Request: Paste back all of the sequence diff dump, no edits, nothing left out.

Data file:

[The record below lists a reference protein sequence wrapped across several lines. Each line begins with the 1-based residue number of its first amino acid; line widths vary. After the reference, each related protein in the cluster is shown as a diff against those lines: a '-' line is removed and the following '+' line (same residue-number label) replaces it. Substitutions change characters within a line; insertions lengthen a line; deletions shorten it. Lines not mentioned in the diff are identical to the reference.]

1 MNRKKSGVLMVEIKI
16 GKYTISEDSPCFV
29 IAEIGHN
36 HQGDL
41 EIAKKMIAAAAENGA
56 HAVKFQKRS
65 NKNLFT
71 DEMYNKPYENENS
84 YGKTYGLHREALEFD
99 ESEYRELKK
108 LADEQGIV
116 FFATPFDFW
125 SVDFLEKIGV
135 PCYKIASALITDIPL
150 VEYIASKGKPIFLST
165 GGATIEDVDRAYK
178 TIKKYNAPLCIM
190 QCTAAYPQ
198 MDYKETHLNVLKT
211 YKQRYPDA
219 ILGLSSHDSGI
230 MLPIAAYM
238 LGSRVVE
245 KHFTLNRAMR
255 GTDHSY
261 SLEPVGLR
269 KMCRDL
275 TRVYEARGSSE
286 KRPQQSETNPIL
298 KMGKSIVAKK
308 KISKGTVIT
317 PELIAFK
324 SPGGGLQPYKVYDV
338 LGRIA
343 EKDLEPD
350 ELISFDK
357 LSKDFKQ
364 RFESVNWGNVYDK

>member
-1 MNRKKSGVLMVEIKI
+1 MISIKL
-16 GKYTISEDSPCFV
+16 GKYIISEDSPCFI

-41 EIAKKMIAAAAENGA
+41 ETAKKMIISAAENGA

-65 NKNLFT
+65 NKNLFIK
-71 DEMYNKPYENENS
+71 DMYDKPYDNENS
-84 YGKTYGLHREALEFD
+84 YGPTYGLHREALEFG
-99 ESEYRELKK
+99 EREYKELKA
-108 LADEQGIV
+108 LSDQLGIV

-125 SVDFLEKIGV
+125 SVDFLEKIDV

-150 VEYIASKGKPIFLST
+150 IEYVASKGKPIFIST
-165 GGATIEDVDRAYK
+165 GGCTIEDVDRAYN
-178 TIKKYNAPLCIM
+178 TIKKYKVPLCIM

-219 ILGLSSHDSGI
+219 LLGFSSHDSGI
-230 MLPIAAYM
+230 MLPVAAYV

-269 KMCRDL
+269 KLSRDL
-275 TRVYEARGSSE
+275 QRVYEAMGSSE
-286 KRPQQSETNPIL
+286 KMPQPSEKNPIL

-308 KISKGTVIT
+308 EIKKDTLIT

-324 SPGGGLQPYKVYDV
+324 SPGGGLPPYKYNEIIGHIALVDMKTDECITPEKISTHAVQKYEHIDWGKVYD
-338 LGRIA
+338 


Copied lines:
[The record below lists a reference protein sequence wrapped across several lines. Each line begins with the 1-based residue number of its first amino acid; line widths vary. After the reference, each related protein in the cluster is shown as a diff against those lines: a '-' line is removed and the following '+' line (same residue-number label) replaces it. Substitutions change characters within a line; insertions lengthen a line; deletions shorten it. Lines not mentioned in the diff are identical to the reference.]

1 MNRKKSGVLMVEIKI
16 GKYTISEDSPCFV
29 IAEIGHN
36 HQGDL
41 EIAKKMIAAAAENGA
56 HAVKFQKRS
65 NKNLFT
71 DEMYNKPYENENS
84 YGKTYGLHREALEFD
99 ESEYRELKK
108 LADEQGIV
116 FFATPFDFW
125 SVDFLEKIGV
135 PCYKIASALITDIPL
150 VEYIASKGKPIFLST
165 GGATIEDVDRAYK
178 TIKKYNAPLCIM
190 QCTAAYPQ
198 MDYKETHLNVLKT
211 YKQRYPDA
219 ILGLSSHDSGI
230 MLPIAAYM
238 LGSRVVE
245 KHFTLNRAMR
255 GTDHSY
261 SLEPVGLR
269 KMCRDL
275 TRVYEARGSSE
286 KRPQQSETNPIL
298 KMGKSIVAKK
308 KISKGTVIT
317 PELIAFK
324 SPGGGLQPYKVYDV
338 LGRIA
343 EKDLEPD
350 ELISFDK
357 LSKDFKQ
364 RFESVNWGNVYDK

>member
-1 MNRKKSGVLMVEIKI
+1 MISIKL
-16 GKYTISEDSPCFV
+16 GKYIISEDSPCFI

-41 EIAKKMIAAAAENGA
+41 ETAKKMIISAAENGA

-65 NKNLFT
+65 NKNLFIK
-71 DEMYNKPYENENS
+71 DMYDKPYDNENS
-84 YGKTYGLHREALEFD
+84 YGPTYGLHREALEFG
-99 ESEYRELKK
+99 EREYKELKA
-108 LADEQGIV
+108 LSDQLGIV

-125 SVDFLEKIGV
+125 SVDFLEKIDV

-150 VEYIASKGKPIFLST
+150 IEYVASKGKPIFIST
-165 GGATIEDVDRAYK
+165 GGCTIEDVDRAYN
-178 TIKKYNAPLCIM
+178 TIKKYKVPLCIM

-219 ILGLSSHDSGI
+219 LLGFSSHDSGI
-230 MLPIAAYM
+230 MLPVAAYV

-269 KMCRDL
+269 KLSRDL
-275 TRVYEARGSSE
+275 QRVYEAMGSSE
-286 KRPQQSETNPIL
+286 KMPQPSEKNPIL

-308 KISKGTVIT
+308 EIKKDTLIT

-324 SPGGGLQPYKVYDV
+324 SPGGGLPPYKYNEIIGHIALVDMKTDECITPEKISTHAVQKYEHIDWGKVYD
-338 LGRIA
+338 